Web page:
The ‘Pawn’ Phenomenon
A Bulletproof Business in a Down Economy is Booming

September 1st, 2009
by Thomas Tomczyk

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The Coxen Hole Pawn Shop 'Inversiones #1'

The Coxen Hole Pawn Shop 'Inversiones #1'

Melvin Calix spends nine hours a day behind bars, but he’s committed no crime. Instead he’s working in a family business that’s booming not despite of the recession, but because of it. The Calix family pawnshop in Coxen Hole, Inversiones Dinero Urgente, is their first on the island after several on the mainland, and takes its security seriously.

While most Roatan pawn shops have an open, walk-in feel with goods for sale openly on display, customers talk with Calix through an imposing cage of bars flanked by a securely padlocked iron door. Calix puts the precaution of the cage down to the family’s experience on the mainland. “We’ve never had any trouble here, people are relaxed. But in our mainland stores people have been assaulted, so we take care of ourselves with the cage.”

Another pawn is located in a crowded area of Coxen Hole, nestled in the strip shops of ‘the Mercado,’ doubling as a watch repair shop since its establishment in 2000, “Taller Joyeria” specializes exclusively in gold items as collateral for loans. Of the many items that become the property of the shop when borrowers default on payments, Manager Alexander Contrera says most are shipped to San Pedro to be melted and turned into new gold items.

“Being able to tell the quality of gold is important in my work,” says Alexander, “and I draw on the many years of experience behind me.” The shop occasionally deals with customers trying to sell or pawn imitation gold as the real thing, says Alexander, who uses chemical tests to test that gold is genuine.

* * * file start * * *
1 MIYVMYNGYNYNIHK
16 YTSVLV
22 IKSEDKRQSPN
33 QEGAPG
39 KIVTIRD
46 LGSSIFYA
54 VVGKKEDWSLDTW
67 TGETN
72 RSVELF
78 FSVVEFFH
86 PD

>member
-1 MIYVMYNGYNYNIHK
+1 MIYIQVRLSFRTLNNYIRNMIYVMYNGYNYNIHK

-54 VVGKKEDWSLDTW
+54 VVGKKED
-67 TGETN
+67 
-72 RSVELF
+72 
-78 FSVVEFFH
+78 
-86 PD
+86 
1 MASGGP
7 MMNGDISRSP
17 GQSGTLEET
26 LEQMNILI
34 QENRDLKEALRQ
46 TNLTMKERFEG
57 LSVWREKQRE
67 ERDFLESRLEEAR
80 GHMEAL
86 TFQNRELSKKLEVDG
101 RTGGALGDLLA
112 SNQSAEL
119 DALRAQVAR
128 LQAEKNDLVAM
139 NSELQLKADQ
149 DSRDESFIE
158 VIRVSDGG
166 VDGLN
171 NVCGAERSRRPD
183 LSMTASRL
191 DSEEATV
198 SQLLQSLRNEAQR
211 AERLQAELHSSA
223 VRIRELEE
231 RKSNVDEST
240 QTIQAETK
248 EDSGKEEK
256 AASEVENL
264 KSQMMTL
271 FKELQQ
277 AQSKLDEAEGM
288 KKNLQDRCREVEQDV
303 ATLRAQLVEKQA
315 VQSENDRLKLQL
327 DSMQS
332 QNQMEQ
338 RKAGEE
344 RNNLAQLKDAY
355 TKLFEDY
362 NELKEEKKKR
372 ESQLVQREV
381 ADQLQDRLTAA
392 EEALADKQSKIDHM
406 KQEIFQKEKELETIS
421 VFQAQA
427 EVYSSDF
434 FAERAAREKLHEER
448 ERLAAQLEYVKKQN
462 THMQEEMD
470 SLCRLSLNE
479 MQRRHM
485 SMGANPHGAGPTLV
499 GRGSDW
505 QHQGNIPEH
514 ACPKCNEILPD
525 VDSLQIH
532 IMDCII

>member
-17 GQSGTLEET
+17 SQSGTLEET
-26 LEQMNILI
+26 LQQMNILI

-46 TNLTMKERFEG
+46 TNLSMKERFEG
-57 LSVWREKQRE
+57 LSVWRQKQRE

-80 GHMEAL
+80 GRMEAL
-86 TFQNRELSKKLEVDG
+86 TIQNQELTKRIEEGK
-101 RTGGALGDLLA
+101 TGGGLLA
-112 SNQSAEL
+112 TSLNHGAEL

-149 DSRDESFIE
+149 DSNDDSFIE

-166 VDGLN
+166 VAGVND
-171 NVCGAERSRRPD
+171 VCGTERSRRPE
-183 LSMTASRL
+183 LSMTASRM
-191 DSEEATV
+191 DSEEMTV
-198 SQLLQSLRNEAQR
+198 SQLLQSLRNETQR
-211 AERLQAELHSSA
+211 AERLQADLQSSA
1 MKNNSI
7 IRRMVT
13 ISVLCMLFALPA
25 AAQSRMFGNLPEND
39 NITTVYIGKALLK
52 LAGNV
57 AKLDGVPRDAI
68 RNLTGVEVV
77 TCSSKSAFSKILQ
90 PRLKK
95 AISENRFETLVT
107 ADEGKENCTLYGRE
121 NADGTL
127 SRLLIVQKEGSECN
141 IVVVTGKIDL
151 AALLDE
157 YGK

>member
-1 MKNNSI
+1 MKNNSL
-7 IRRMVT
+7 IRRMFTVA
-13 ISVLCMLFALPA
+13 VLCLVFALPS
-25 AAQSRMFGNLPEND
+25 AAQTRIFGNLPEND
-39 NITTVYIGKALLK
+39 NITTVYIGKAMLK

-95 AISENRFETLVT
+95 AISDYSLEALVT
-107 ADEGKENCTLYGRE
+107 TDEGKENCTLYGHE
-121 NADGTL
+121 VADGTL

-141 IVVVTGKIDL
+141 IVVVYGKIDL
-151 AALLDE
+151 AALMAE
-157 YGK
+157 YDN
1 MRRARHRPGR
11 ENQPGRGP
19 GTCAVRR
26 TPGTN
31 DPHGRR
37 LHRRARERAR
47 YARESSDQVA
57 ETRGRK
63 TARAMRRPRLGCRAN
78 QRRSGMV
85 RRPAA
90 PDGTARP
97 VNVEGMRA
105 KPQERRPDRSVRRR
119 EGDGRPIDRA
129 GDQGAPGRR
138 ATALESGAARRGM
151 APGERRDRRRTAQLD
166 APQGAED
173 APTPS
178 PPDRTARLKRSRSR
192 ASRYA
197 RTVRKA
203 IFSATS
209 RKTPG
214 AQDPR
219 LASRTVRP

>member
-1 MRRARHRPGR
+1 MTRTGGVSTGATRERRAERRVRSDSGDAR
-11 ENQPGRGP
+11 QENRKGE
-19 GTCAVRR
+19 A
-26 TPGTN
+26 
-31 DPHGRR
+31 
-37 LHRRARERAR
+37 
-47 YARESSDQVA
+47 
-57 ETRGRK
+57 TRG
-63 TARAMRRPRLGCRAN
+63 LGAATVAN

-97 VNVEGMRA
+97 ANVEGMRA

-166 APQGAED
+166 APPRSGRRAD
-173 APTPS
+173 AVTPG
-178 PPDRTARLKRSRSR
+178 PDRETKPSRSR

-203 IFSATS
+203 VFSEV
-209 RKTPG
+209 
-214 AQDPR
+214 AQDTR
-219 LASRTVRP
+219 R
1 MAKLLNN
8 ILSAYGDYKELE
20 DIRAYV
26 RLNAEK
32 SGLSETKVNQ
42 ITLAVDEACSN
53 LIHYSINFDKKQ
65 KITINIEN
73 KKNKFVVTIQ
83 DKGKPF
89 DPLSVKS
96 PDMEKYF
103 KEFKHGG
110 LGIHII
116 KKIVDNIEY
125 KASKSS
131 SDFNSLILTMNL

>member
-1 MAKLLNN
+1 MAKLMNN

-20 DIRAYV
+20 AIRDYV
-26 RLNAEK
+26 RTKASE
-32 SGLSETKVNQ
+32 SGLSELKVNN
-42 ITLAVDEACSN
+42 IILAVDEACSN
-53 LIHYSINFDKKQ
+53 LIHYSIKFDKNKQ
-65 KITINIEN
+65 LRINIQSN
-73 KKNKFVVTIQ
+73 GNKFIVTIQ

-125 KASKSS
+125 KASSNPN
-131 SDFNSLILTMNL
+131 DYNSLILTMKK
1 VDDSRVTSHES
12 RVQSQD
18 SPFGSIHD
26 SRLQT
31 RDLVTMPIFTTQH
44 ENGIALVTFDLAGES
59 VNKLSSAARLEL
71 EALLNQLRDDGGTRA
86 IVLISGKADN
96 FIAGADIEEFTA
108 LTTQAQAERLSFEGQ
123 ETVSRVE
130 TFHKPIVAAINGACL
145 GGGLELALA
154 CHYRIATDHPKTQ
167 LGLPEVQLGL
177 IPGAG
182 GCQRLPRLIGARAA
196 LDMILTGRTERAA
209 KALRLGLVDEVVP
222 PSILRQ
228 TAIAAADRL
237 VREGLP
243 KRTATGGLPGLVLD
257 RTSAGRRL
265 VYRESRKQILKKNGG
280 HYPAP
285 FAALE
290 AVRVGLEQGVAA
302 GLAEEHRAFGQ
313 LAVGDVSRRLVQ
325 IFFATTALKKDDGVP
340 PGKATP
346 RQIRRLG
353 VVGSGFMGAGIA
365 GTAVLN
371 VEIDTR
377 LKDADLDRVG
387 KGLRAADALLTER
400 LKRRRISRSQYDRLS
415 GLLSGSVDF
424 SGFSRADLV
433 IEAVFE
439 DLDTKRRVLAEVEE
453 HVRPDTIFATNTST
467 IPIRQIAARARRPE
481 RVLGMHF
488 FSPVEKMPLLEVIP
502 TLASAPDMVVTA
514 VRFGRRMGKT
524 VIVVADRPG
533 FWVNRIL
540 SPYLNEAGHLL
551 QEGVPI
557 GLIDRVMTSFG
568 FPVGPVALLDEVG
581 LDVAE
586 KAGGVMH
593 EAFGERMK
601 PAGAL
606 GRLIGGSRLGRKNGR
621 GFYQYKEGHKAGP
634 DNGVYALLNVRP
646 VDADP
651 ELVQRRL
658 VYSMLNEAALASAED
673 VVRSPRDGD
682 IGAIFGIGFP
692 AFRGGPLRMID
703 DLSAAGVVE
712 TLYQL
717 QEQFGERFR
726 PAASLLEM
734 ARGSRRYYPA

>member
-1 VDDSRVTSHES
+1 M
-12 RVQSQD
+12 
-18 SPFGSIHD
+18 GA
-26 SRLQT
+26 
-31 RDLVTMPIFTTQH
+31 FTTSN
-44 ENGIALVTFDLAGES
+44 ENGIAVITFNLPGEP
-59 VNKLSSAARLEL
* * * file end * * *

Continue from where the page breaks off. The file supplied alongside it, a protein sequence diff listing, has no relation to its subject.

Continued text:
Pawn shops, or ‘Casas de EmpeƱo,’ lend money at high rates – up to 2% compounded daily – based on the value of goods that are ‘pawned’, or left with the shop as a kind of collateral. Hannoh Ebanks, owner of a Coxen Hole pawn shop explains, “We accept tools, electronic gear and other valuables as collateral, but the vast majority of pawned items are gold.”

Gold, the staple of pawnshops, is valued on a per gram basis by the shops, which then offer loans at approximately 15% of the value. Customers pay interest at set periods varying from every week to every two months, depending on the shops they deal with, with some shops imposing limits on how long goods will be held.

Some customers understand the high cost of loans, but have few other choices. “I gave the ring to my wife many years ago, she keeps it in a box and doesn’t know I’m here pawning it,” says a pawn shop customer from Los Fuertes about pawning a gold ring handed down from his mother. “I only do it because we’re under such financial pressure.”

The ring was valued at $400 and has secured a loan of $60 for the man, who knows he is paying a high interest but feels he has no other choice. With interest calculated daily, in just one month the man will owe almost $50 in interest, an effective rate of over 40%. To maintain the loan for a year is likely to cost over $500.

It’s no surprise then that many customers are unable to make payments and reclaim their pawned items. According to Ebanks 60% of customers never come back for their property. In many cases pawn shops sell gold items in bulk to trading partners on the mainland, where demand and price is higher.

Pawning is a growing business, and Calix estimates that business has risen by as much as 20% since last July, with the family opening a second shop in Coxen Hole in November in order to store the increasing numbers of pawned goods. “People need money in times of stress, and we provide a service which gives people more options,” he said. [/private]

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